Navigation Links
How much fertilizer is too much for the climate?

EAST LANSING, Mich. Helping farmers around the globe apply more-precise amounts of nitrogen-based fertilizer can help combat climate change.

In a new study published in this week's Proceedings of the National Academy of Sciences, Michigan State University researchers provide an improved prediction of nitrogen fertilizer's contribution to greenhouse gas emissions from agricultural fields.

The study uses data from around the world to show that emissions of nitrous oxide, a greenhouse gas produced in the soil following nitrogen addition, rise faster than previously expected when fertilizer rates exceed crop needs.

Nitrogen-based fertilizers spur greenhouse gas emissions by stimulating microbes in the soil to produce more nitrous oxide. Nitrous oxide is the third most important greenhouse gas, behind only carbon dioxide and methane, and also destroys stratospheric ozone. Agriculture accounts for around 80 percent of human-caused nitrous oxide emissions worldwide, which have increased substantially in recent years, primarily due to increased nitrogen fertilizer use.

"Our specific motivation is to learn where to best target agricultural efforts to slow global warming," said Phil Robertson, director of MSU's Kellogg Biological Station Long-term Ecological Research Program and senior author of the paper. "Agriculture accounts for 8 to 14 percent of all greenhouse gas production globally. We're showing how farmers can help to reduce this number by applying nitrogen fertilizer more precisely."

The production of nitrous oxide can be greatly reduced if the amount of fertilizer crops need is exactly the amount that's applied to farmers' fields. Simply put, when plant nitrogen needs are matched with the nitrogen that's supplied, fertilizer has substantially less effect on greenhouse gas emission, Robertson said.

Iurii Shcherbak, lead author and MSU researcher, noted that the research also informs fertilizer practices in underfertilized areas such as sub-Saharan Africa.

"Because nitrous oxide emissions won't be accelerated by fertilizers until crop nitrogen needs are met, more nitrogen fertilizer can be added to underfertilized crops with little impact on emissions," she said.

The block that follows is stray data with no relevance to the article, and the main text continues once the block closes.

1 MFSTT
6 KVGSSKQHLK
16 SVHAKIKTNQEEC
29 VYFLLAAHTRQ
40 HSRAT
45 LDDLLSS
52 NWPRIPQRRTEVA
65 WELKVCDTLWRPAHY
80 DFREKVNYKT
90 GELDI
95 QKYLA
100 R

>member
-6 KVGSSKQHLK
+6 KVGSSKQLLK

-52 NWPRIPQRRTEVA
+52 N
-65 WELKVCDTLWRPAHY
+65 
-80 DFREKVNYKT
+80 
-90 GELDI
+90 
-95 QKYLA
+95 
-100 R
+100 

Adding less nitrogen to overfertilized crops elsewhere, however, would deliver major reductions to greenhouse gas emissions in those regions.

This study provides support for expanding the use of carbon credits to pay farmers for better fertilizer management. Carbon credits for fertilizer management are now available to U.S. corn farmers. This paper provides a framework for using this system around the world.

The research was funded by the National Science Foundation, the Department of Energy's Great Lakes Bioenergy Research Center and the Electric Power Research Institute. Robertson's work also is funded in part by MSU AgBioresearch.


Contact: Layne Cameron
Michigan State University

Related biology news :

1. Fertilizer in small doses yields higher returns for less money
2. Worldwide study finds that fertilizer destabilizes grasslands
3. Engineers teach old chemical new tricks to make cleaner fuels, fertilizers
4. Study challenges soil testing for potassium and the fertilizer value of potassium chloride
5. Nitrogen fertilizer remains in soils and leaks towards groundwater for decades, researchers find
6. Vetch cover crop, fertilizer practices recommended for organic zucchini
7. Strengthening legumes to tackle fertilizer pollution
8. Fertilizers could help tackle nutritional deficiency in African country, researchers say
9. Turf study to monitor runoff, establish fertilizer management practices
10. Using wastewater as fertilizer
11. Scientists develop new carbon accounting method to reduce farmers use of nitrogen fertilizer
Post Your Comments:
(Date:11/9/2015)... 09, 2015 ... the "Global Law Enforcement Biometrics Market ... --> ) has announced the ... Biometrics Market 2015-2019" report to their ... ( ) has announced the addition ...
(Date:10/29/2015)... , Oct. 29, 2015   MedNet Solutions ... the entire spectrum of clinical research, is pleased to ... High Tech Association (MHTA) as one of only three ... the "Software – Small and Growing" category. The Tekne Awards ... who have shown superior technology innovation and leadership. ...
(Date:10/29/2015)... , Oct. 29, 2015  Connected health pioneer, ... the explosion of technology-enabled health and wellness, and the ... book, The Internet of Healthy Things ... or smartphones even existed, Dr. Kvedar, vice president, Connected ... health care delivery, moving care from the hospital or ...
Breaking Biology News(10 mins):
(Date:12/1/2015)... ... December 01, 2015 , ... Park Systems ... an add-on scanning ion conductance microscopy module to Park NX10 that is the ... , Park SICM benefits virtually all materials characterization that require measurements in liquid ...
(Date:12/1/2015)... SAN DIEGO , December 1, 2015 Dr. Harry Lander ... serving as Chief Science Officer and recruits ... Dr. Harry Lander , President of Regen, expands his role ... and recruits five distinguished scientists to ... of Regen, expands his role to include ...
(Date:11/30/2015)... ... November 30, 2015 , ... Global Stem Cells Group ... of a new closed system for isolating adipose-derived stem cells. The announcement starts a ... of adipose tissue. SVF is a component of the lipoaspirate obtained from liposuction of ...
(Date:11/30/2015)... 2015 Partnership includes an MPP ... for the u niversity , s ... treatment s cale - up through ... Africa , where licensees based anywhere in the world will have ... --> Africa , where licensees based anywhere in the world ...
Breaking Biology Technology: